DoD Honors Life, Legacy of Martin Luther King Jr.
The words and actions of civil rights leader Martin Luther King Jr. changed a nation and resonate to this day with inclusiveness, equality and acts of service, speakers at the Pentagon’s annual Martin Luther King Jr. Day observance noted today.
"Fifty years ago, Dr. King shared some very powerful words up at the National Cathedral," Deputy Defense Secretary Patrick M. Shanahan told the gathering at the Pentagon auditorium.
Those words, Shanahan said, are: “We are all tied together in the single garment of destiny, caught in an inescapable network of mutuality.”
Shanahan said those were very powerful words for the time and powerful words for today. He lauded King’s work and legacy and said he is grateful to work at the Pentagon, where inclusiveness and cohesion are standard.
Obligation to Service
Retired Army Maj. Gen. Marcia M. Anderson, the first African-American female major general in the Army Reserve, delivered the keynote speech.
The federal holiday honoring King, which falls on the third Monday in January, should be a national day of service, she said. The day can also be a springboard for a commitment to serve others every day of the year, she added.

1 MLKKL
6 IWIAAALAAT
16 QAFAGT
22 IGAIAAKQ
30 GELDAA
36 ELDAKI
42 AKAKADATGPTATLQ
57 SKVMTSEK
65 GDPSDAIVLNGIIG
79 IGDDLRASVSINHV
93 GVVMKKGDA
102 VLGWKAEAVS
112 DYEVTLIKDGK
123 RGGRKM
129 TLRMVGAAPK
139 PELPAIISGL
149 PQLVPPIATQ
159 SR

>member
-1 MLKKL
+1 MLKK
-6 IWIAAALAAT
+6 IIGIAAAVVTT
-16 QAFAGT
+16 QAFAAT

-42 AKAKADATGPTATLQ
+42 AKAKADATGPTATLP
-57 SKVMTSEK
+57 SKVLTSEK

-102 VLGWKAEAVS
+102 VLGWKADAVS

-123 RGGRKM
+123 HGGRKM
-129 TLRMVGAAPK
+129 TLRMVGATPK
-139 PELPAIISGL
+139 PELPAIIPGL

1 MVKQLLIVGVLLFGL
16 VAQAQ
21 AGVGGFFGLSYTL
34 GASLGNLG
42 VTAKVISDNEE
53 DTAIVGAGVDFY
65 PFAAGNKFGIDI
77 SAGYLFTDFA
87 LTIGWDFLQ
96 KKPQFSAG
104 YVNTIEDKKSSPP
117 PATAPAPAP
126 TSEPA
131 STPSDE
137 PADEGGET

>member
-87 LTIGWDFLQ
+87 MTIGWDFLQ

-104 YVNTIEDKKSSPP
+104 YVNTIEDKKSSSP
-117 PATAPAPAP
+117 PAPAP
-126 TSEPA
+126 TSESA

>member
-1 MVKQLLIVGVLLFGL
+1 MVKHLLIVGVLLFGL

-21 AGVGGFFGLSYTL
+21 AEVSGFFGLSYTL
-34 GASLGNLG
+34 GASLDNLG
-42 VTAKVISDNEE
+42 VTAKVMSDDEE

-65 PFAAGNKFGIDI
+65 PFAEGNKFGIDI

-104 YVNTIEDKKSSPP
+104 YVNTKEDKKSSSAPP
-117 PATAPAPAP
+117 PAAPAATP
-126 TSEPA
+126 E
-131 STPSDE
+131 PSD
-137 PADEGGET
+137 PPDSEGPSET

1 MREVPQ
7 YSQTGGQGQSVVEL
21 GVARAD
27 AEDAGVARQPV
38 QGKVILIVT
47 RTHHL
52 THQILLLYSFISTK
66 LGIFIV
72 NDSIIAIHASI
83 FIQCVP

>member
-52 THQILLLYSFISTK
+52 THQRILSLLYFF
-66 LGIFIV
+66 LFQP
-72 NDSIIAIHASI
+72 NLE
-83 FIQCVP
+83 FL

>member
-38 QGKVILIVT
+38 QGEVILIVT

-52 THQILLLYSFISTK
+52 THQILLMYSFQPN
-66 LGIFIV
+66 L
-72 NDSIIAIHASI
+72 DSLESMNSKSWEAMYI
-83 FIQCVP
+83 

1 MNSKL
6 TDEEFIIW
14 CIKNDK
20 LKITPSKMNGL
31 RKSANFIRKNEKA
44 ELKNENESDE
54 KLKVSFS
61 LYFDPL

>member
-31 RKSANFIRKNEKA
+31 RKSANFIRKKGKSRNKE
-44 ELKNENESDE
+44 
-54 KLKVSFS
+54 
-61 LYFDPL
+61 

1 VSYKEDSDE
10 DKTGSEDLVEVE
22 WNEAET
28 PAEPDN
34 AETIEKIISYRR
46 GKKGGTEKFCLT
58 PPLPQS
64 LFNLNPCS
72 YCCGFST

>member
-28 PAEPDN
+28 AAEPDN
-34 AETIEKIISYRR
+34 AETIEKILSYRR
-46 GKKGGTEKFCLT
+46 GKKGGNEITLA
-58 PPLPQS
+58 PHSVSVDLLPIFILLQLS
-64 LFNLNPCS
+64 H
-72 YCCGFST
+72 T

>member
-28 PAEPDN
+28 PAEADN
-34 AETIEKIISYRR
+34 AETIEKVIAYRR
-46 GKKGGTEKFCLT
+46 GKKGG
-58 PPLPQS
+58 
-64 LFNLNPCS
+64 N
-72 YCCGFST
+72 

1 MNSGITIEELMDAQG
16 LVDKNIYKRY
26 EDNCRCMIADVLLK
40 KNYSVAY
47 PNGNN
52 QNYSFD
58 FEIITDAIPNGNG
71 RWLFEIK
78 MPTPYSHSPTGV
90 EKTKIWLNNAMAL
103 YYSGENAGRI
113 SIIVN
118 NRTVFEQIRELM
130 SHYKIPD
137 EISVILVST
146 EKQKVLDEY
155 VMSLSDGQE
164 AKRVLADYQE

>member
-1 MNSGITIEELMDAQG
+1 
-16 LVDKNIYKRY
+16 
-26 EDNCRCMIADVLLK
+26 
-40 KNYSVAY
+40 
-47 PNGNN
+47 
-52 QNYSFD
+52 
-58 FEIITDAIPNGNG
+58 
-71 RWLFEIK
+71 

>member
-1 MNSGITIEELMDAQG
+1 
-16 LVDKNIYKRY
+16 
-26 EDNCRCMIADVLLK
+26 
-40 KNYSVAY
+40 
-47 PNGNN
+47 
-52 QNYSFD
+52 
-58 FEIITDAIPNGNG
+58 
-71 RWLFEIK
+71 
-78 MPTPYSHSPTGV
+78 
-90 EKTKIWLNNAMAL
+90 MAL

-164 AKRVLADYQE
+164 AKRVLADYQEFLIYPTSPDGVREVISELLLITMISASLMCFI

Service members and civil servants already are committed to service, she said, and can challenge others to serve their communities.
"We need to leverage our existing talents, because that is part of our obligation to observe and commemorate Dr. King's legacy and his service,” she said, noting that she was able to succeed because of the work of King and others who paved the way.
King, a Nobel Peace Prize winner, was born in Atlanta on Jan. 15, 1929. He was assassinated April 4, 1968, in Memphis, Tennessee.
‘Tremendous and Powerful Impact’
"This is our 34th MLK event," Michael L. Rhodes, the Defense Department’s director of administration and management, said. The first Defense Department event was in 1985, he noted, a year before the federal holiday was observed.
Today’s event commemorates and reflects upon King, Rhodes said, a man “taken from us just shortly after his 39th birthday, but in those 39 years, what a tremendous and powerful impact he did have."
Rhodes added: "He truly helped lead a change in this nation -- a change that is still working and taking place today."
(Follow Lisa Ferdinando on Twitter: @FerdinandoDoD)